We are glad to have a special interview with our Editor-in-Chief, Prof. Stuart Harrad from the University of Birmingham, at the starting of 2022. Several questions were launched to Prof. Harrad:
1. What is the most important question you want to address in your research area?
Assessing the risks that environmental contaminants present to human health essentially requires knowledge of two things: the first is the relationship between the level of the exposure dose and the resultant health effects; the second is the level of the exposure dose and the pathways via which that dose is delivered. Both are equally important. It is of little use knowing that a certain exposure dose to a contaminant will cause an adverse effect if you do not know what proportion of the population experiences exposure at or above that dose. Similarly, knowing that the population is exposed to a contaminant at a given level is of limited use, unless we know whether exposure at that level is harmful. As an exposure scientist, my focus is on increasing our knowledge of both the levels of exposure and how that exposure occurs. Knowing how exposure occurs is important if we wish to be able to reduce exposure to safe levels.
2. What was the defining moment that led you to your field?
Accepting an offer to study for a PhD. My topic was elucidating levels and sources of chlorinated dioxins in UK soils. To succeed, I had to learn the theory and practice of how to measure dioxins. Since then, I have extrapolated this knowledge to a lifetime’s research into the environmental fate and behaviour of trace organic contaminants.
3. How would you induce a new doctoral candidate into their research project?
I always ask new doctoral students to undertake a critical review of the literature on their topic. This not only develops their background knowledge of the subject but leads them to identify and understand the research gap that they are aiming to fill. In many instances, this leads to a critical review that is published in the peer-reviewed literature. The process of developing such a paper and - with supervisory guidance - handling the submission and review process, is an important learning experience for the student. My policy is always that the student is first and - unless they request otherwise - corresponding author. It is very important for early career scientists to build their publication track records in this way.
4. In which ways do you release pressure? What’s your hobby?
Before the outbreak of COVID-19, I often traveled around with my family and friends, and maybe I could catch up with my editorial colleagues in Xi 'an. But now I'm just trying not to go out. I also enjoy playing the guitar and playing in bands.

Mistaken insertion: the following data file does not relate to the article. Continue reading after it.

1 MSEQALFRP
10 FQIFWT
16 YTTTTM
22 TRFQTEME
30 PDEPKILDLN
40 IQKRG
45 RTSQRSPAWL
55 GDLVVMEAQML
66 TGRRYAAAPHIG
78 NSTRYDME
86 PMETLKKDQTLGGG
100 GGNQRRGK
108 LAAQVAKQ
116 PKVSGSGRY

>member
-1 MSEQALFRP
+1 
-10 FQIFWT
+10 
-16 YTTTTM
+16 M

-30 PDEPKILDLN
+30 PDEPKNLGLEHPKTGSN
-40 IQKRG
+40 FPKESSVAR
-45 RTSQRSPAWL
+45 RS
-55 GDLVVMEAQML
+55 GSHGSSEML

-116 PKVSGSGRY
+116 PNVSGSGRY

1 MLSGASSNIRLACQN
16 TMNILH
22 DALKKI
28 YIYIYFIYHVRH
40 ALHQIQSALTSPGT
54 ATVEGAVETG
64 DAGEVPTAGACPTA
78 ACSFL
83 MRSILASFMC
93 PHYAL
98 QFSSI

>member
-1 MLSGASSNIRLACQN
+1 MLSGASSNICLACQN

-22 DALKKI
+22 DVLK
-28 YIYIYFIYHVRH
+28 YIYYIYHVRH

5. As the Editor-in-Chief, would you share your plan and outlook for the new journal—Journal of Environmental Exposure Assessment?
My vision is that within a few years, it will offer a specialist outlet for high-quality publications reporting on all aspects of assessing exposure to environmental contaminants. I think we have a lot of journals that deal with the aspects of facts of environmental contaminants, but there are not enough. Actually, when looking at aspects of researching to characterize the exposure dose that are extracted at the beginning, there are two things we need to know, namely what the dose is and the effects of that dose, so both of them are important. A dose is adequately reflected in the numbers of journals that are available in terms of specialist outlet of researching to environmental exposure.
Let’s work together and look forward to a better 2022!
Stuart Harrad, School of Geography, Earth, and Environmental Sciences, University of Birmingham, Birmingham, UK. Professor Harrad gained his BSc in Applied Chemistry from De Montfort University in 1984. He then moved to the University of East Anglia, where he completed an MSc in Analytical Chemistry in 1985, and his PhD on Levels and Sources of PCDD/Fs in UK soils in 1989. After several postdoctoral appointments in both the USA and UK, he took up his present post in September 1994. Prof. Harrad is an author of 214 published papers, H-index is 61 (source Scopus, accessed in Jan 2022) up to now. His research interests include: POPs, PFAS, PCBs, Dioxins, Exposure assessment, PAH, BFRs, Flame retardants, Organophosphate esters, PBDEs, HBCDD, Environmental forensics, Pharmaceuticals, Soil, Sediment, Water, Diet, Human biomonitoring, Waste management, E-waste, Landfill, Biomonitoring, Temporal trends. He heads a National Network on Persistent Organic Pollutants, sits on the International Advisory Board of the Annual International Symposia on Halogenated Persistent Organic Pollutants, and chaired the 28th such symposium in Birmingham, August 17-22, 2008.
Respectfully Submitted by the Editorial Office
Journal of Environmental Exposure Assessment